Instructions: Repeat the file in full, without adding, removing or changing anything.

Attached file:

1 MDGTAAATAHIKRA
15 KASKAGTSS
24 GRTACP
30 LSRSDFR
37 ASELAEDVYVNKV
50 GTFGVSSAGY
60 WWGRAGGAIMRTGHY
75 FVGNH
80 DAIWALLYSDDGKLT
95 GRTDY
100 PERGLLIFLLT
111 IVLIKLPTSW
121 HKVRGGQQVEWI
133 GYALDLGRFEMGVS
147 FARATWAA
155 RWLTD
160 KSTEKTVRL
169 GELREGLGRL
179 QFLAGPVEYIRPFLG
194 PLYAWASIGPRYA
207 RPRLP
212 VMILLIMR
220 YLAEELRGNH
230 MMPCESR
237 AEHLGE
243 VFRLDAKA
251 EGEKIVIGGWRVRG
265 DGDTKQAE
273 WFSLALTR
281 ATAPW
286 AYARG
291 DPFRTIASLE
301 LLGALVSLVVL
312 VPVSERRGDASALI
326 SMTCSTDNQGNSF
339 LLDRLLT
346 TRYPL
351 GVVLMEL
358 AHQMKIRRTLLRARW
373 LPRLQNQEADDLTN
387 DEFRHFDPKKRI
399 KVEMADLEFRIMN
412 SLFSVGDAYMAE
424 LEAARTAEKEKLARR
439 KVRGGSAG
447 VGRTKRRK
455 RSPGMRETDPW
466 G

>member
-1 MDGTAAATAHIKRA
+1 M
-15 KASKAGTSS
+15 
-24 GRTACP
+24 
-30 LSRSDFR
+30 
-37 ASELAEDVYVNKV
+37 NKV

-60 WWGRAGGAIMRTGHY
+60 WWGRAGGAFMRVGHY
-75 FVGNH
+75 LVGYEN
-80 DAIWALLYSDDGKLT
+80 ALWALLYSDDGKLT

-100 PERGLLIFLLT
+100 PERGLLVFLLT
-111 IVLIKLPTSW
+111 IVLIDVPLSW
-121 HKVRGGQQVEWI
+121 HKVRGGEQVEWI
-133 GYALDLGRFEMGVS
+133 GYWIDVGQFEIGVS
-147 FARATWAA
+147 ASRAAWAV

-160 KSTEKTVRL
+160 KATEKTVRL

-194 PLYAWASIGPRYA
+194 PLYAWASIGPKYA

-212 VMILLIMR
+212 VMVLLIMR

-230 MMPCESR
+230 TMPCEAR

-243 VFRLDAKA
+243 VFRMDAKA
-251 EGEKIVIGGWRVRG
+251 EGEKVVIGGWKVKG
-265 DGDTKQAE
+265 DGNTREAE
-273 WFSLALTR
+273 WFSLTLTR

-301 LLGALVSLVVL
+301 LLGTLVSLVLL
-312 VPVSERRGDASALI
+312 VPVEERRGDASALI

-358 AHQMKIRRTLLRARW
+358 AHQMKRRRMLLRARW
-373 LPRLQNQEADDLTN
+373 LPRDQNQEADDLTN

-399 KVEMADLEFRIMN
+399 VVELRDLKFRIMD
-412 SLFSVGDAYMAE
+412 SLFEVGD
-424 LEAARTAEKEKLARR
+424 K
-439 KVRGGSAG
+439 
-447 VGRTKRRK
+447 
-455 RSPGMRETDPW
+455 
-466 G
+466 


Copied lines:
1 MDGTAAATAHIKRA
15 KASKAGTSS
24 GRTACP
30 LSRSDFR
37 ASELAEDVYVNKV
50 GTFGVSSAGY
60 WWGRAGGAIMRTGHY
75 FVGNH
80 DAIWALLYSDDGKLT
95 GRTDY
100 PERGLLIFLLT
111 IVLIKLPTSW
121 HKVRGGQQVEWI
133 GYALDLGRFEMGVS
147 FARATWAA
155 RWLTD
160 KSTEKTVRL
169 GELREGLGRL
179 QFLAGPVEYIRPFLG
194 PLYAWASIGPRYA
207 RPRLP
212 VMILLIMR
220 YLAEELRGNH
230 MMPCESR
237 AEHLGE
243 VFRLDAKA
251 EGEKIVIGGWRVRG
265 DGDTKQAE
273 WFSLALTR
281 ATAPW
286 AYARG
291 DPFRTIASLE
301 LLGALVSLVVL
312 VPVSERRGDASALI
326 SMTCSTDNQGNSF
339 LLDRLLT
346 TRYPL
351 GVVLMEL
358 AHQMKIRRTLLRARW
373 LPRLQNQEADDLTN
387 DEFRHFDPKKRI
399 KVEMADLEFRIMN
412 SLFSVGDAYMAE
424 LEAARTAEKEKLARR
439 KVRGGSAG
447 VGRTKRRK
455 RSPGMRETDPW
466 G

>member
-1 MDGTAAATAHIKRA
+1 M
-15 KASKAGTSS
+15 
-24 GRTACP
+24 
-30 LSRSDFR
+30 
-37 ASELAEDVYVNKV
+37 NKV

-60 WWGRAGGAIMRTGHY
+60 WWGRAGGAFMRVGHY
-75 FVGNH
+75 LVGYEN
-80 DAIWALLYSDDGKLT
+80 ALWALLYSDDGKLT

-100 PERGLLIFLLT
+100 PERGLLVFLLT
-111 IVLIKLPTSW
+111 IVLIDVPLSW
-121 HKVRGGQQVEWI
+121 HKVRGGEQVEWI
-133 GYALDLGRFEMGVS
+133 GYWIDVGQFEIGVS
-147 FARATWAA
+147 ASRAAWAV

-160 KSTEKTVRL
+160 KATEKTVRL

-194 PLYAWASIGPRYA
+194 PLYAWASIGPKYA

-212 VMILLIMR
+212 VMVLLIMR

-230 MMPCESR
+230 TMPCEAR

-243 VFRLDAKA
+243 VFRMDAKA
-251 EGEKIVIGGWRVRG
+251 EGEKVVIGGWKVKG
-265 DGDTKQAE
+265 DGNTREAE
-273 WFSLALTR
+273 WFSLTLTR

-301 LLGALVSLVVL
+301 LLGTLVSLVLL
-312 VPVSERRGDASALI
+312 VPVEERRGDASALI

-358 AHQMKIRRTLLRARW
+358 AHQMKRRRMLLRARW
-373 LPRLQNQEADDLTN
+373 LPRDQNQEADDLTN

-399 KVEMADLEFRIMN
+399 VVELRDLKFRIMD
-412 SLFSVGDAYMAE
+412 SLFEVGD
-424 LEAARTAEKEKLARR
+424 K
-439 KVRGGSAG
+439 
-447 VGRTKRRK
+447 
-455 RSPGMRETDPW
+455 
-466 G
+466 